Sometimes, in our uncharitable self-evaluations, we equate worthiness with our worth, our value. I believe that each of us is precious, both to our Heavenly family and to each other. I think of our climb up that long and demanding mountain. We found that encouragement voiced to each other gave us the energy and focus we needed to take that next step, and the next one, and the next one. Our initial pride at doing the best job carrying the melon, or being buff, or walking the fastest, or excelling to a greater degree than the others, faded when the commitment to climb was refocused on the journey together. Competition was relegated to the state of meaningless triviality. Creation and commitment and encouragement overtook any thoughts of another’s seeming inferiority. What if one of us had discouraged another on the climb? What if we had been so focused on ourselves that we failed to notice another’s shaking muscles, another’s tearstreaked face? What if we had spoken unkindly to each other, distracting their focus, mocking efforts to climb, discouraging motivation, minimizing the sense of accomplishment? The top of the climb would not have been sweet. It would have been tainted with regret. In getting to the top, we would have climbed over the confidence of those with us. Our team would have become fragmented. The value of what we achieved would have been lost. Such a victory is a failure.
Gordon B. Hinckley said, ” “None of us will become perfect in a day or a month or a year. We will not accomplish it in a lifetime, but we can begin now, starting with our more obvious weaknesses and gradually converting them to strengths as we go forward with our lives. This quest may be a long one: in fact, it will be lifelong. It may be fraught with many mistakes, with falling down and getting back up again. And it will take much effort. But we must not sell ourselves short. We must make a little extra effort. We would be wise to kneel before our God in supplication. He will help us. He will bless us. He will comfort and sustain us. He will help us to do more, and be more, than we can ever accomplish or be on our own.”
In climbing, and in parenting, and in friendships, and in marriage…in fact, in all of our relationships with others, triumphs and victories come through building each other. We can choose to build or diminish. Words and feelings of love and encouragement give life. Words and feelings of judgment and criticism kill. It is as simple, and as significant as that. So what do we do when we discover that we are being our own worst critic? Lisa Hayes said, “Be careful how you are talking to yourself because you are listening.” The inner dialog we have with ourselves is so important to observe.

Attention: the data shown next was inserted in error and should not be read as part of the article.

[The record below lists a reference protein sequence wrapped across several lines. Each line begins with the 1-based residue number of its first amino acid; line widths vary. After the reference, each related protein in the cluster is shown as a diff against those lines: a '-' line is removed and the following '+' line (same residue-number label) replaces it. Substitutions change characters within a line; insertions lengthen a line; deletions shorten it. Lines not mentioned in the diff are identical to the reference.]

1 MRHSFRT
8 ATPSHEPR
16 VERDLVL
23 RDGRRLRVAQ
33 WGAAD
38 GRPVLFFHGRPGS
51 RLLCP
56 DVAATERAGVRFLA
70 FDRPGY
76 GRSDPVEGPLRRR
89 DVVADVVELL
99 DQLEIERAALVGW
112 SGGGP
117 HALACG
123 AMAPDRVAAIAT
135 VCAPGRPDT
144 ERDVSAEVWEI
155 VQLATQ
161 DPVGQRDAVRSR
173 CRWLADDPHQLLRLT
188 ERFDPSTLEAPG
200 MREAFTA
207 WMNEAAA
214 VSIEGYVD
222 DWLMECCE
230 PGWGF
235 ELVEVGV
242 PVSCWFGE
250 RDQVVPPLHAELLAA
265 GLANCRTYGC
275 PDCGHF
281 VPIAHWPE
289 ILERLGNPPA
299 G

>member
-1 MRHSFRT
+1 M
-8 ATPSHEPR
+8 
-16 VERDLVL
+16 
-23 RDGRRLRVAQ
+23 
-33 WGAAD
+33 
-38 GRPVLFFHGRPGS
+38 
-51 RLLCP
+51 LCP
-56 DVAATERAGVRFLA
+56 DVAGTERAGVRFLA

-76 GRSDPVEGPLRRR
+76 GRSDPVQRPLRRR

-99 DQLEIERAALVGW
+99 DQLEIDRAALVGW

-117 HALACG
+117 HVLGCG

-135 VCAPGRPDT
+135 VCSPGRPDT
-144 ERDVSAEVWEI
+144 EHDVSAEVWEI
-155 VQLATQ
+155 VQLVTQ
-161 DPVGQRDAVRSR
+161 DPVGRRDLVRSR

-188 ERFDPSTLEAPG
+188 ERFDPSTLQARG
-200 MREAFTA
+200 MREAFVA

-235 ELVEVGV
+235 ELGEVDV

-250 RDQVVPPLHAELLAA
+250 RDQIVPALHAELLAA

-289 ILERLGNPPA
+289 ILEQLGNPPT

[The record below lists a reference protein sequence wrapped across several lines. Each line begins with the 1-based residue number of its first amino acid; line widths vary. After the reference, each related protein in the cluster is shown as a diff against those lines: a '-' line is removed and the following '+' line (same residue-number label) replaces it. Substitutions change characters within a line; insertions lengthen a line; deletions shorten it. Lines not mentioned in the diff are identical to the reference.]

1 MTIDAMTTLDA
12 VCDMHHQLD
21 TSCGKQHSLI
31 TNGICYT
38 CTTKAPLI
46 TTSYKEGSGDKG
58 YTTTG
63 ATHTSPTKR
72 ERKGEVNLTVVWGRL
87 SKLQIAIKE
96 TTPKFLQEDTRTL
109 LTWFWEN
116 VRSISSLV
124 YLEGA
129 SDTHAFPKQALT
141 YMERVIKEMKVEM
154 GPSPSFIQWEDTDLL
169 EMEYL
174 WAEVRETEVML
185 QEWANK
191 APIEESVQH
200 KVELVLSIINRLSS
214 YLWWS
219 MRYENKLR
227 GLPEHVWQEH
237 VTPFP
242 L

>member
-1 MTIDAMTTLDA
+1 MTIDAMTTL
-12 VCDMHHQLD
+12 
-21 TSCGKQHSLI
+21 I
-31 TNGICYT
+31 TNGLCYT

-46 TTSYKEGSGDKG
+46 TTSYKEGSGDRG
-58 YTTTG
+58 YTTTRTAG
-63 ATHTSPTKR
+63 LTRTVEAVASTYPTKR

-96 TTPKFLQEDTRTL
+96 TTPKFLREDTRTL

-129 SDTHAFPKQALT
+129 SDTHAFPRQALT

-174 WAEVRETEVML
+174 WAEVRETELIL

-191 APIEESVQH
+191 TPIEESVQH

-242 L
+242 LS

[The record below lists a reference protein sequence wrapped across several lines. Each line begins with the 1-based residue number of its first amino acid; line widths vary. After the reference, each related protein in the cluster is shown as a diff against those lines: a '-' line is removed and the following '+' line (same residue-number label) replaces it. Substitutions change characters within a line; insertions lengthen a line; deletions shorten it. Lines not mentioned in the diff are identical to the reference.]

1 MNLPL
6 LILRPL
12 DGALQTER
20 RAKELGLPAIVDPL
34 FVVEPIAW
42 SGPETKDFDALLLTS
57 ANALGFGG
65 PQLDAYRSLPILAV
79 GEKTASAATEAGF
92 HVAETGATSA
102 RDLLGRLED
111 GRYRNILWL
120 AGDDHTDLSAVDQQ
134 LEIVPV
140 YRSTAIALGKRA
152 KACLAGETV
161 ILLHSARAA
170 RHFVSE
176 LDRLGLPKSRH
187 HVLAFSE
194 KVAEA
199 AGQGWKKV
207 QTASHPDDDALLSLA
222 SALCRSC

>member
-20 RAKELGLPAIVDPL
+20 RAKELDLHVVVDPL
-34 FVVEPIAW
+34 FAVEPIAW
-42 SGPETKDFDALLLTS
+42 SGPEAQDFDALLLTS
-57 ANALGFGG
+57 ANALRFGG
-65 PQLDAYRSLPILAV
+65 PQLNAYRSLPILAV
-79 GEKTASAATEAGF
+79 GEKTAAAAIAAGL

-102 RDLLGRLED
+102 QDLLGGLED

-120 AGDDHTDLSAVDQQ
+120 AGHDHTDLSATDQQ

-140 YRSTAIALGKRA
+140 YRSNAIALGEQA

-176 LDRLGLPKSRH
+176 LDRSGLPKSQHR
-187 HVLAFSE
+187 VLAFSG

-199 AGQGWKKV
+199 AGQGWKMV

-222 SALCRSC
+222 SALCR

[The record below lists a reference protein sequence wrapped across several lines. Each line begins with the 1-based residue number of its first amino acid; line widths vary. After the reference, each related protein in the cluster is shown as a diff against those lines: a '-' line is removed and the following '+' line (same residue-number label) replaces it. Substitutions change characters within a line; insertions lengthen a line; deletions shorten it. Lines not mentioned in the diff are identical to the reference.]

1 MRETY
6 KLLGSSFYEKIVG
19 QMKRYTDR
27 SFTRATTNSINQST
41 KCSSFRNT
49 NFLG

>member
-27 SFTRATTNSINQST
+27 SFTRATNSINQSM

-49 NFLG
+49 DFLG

We can change our outcome by creating the messages our soul craves: messages of encouragement, hope, confidence, growth, enthusiasm, joy, love, dreams come true. We are, after all, mere infants in terms of understanding all there is about life and our purpose here. It’s like trying to navigate a narrow path up a mountain, not knowing what lies ahead. Thankfully, God has given us an incredible gift: the ability to create our desired outcome. It may not come immediately, and it may not be easy. We may realize that what was initially so very important to us turns out to be not important at all. We learn that our relationships are what bring the greatest riches, the most satisfying success.
If you find yourself in a self-critical slump, take some time to meditate and focus on five things you are grateful for. Write them down and FEEL the gratitude. When you have done that, if you’re still wrestling with your self-sabotage, write down five more, and keep at it until you start to observe everything around you–even your burdens–with gratitude. Where would you be if you had not kept trying to get up and walk as a baby? What if you had quit with your first feeble effort to balance on a bicycle? What if you judged everyone around you as harshly as you judge yourself? If you’ve messed up with exercise or diet or any number of other commitments you planned on keeping, each new minute, every new hour, and every new day bring you a chance to turn that around.
Ninmar said, “Stop beating yourself up. You are a work in progress; which means you get there a little at a time, not all at once. Put down that bat and pick up a feather, give yourself a break.” If you had a friend who spoke to you the way that you sometimes speak to yourself, how long would you allow that person to be your friend?
My wonderful husband is a medical doctor who has seen many diseases that have their roots in unresolved emotional issues. In his lectures, he frequently says, “We are supposed to walk through the valley of the shadow of death, not pitch a tent and camp there.”
Release the pain.
Let others help you carry your burden.
If no one around you is willing or able to do that, give it to God. In fact, first give it to God.
Forgive the mistakes in yourself and others.
Be patient with yourself and others.
Recognize the Law of Polarity working in your life. Just as the tides come in and go out, the sun rises and sets, a difficult day will be followed by a great day.
Find gratitude in every experience. We are here to learn. And then we are here to patiently teach.
Make time to visualize your very highest and best self. You can do it in pictures and words, and dream all the dreams that are inside you, wanting to manifest!
Indulge in re-creation every time that you find yourself headed a direction that doesn’t serve you. Get away into nature and take paper and pen with you. Sit on a rock by a flowing stream and pray. Recreate the life you want to live in your mind and write it down.
As Rabbi Harold Kushner said, “If you concentrate on finding whatever is good in every situation, you will discover that your life will suddenly be filled with gratitude, a feeling that nurtures the soul.”
Remember: Your life is all about learning, growing, and experiencing the joy all around you. Let it seep in, let your heart embrace it and your mind and eyes feast on it. Fill your heart with gratitude that you have the chance to experience this, and that you have people in your life to love and learn from. And no matter how busy you are, take a minute to make a difference. And savor the perfection in every precious moment, easy or hard, burdened or light.
Cristie Gardner, "Miracle Activator," is a podcaster, author, and coach who has mastered the art of consulting with businesses and with her personal
coaching clients to help them take their next step from The Comfort
Zone to the Miracle Zone.
You can find her at https://cristiegardner.com/
Listen to her podcasts here: https://cristiegardner.com/podcasts/
You can also connect with her on her Cristie Gardner Facebook page, or join her FB group, https://www.facebook.com/groups/483302665899315/
Step Into Your Miracle Zone.